Post subject:  Re: Pioneer SX-D7000 Stereo Receiver

Not sure if I have suggested this in past threads, but I really suggest making a "poor mans variac" this allows you to troubleshoot and if the short is still in the circuit the lamp will go on, instead of frying the output transistors. Variacs are good but some do not have current protection. You can make one with a power strip and a small desk lamp around 40watt bulb. Just put the lamp in series with the hot wire.

Hopefully you can find the root of the problem as those amps are really stylish.

Author:  CrazzyAbtTubes [ 09 Jul 2009, 18:26 ]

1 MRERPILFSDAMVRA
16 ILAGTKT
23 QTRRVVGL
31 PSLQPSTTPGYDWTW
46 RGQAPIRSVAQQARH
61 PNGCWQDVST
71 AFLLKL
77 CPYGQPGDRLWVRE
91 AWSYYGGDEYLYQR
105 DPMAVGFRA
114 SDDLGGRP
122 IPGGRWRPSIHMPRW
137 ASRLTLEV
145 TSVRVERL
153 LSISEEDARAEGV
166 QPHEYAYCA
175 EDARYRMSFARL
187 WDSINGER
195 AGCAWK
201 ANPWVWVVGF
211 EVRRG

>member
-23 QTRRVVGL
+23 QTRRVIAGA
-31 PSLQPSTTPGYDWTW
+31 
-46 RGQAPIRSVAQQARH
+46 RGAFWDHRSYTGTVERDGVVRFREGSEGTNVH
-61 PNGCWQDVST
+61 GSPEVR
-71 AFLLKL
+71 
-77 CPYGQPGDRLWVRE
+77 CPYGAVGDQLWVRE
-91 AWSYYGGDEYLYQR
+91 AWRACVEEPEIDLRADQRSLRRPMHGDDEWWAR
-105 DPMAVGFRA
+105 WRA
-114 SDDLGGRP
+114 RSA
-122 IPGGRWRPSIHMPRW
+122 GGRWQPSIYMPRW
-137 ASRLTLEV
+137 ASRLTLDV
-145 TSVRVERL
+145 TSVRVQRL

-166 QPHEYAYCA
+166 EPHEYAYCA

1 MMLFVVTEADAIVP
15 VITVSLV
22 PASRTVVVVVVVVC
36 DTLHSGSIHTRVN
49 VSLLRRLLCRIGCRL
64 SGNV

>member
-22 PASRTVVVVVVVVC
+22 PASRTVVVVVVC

Post subject:  Re: Pioneer SX-D7000 Stereo Receiver

Actually, I have a pair of 12V 2-3A regulated power supplies that I could use to test the amplifier at a lower voltage where I can monitor for shorts and at least make sure that there is audio coming out. Because this is of much lower power I can easily use the light bulb technique to make sure that there are no shorts, and like I said, things don't seem to blaow up as fast. ;)

I guess all I have to really take into account is how to rebias the amplifier to work at this voltage, which gives me the idea that I could attempt class "A" bias, but there would be an insane amount of heat, and would definetly need larger PS. :down:

I am gathering a parts list so I am far away from testing this beast.

Author:  CrazzyAbtTubes [ 21 Jul 2009, 10:41 ]
Post subject:  Re: Pioneer SX-D7000 Stereo Receiver

I guess I have to put this project in a box for a while.... The matched NTE's are going to cost me 200 dollars!!!! :hot: :( :bawling: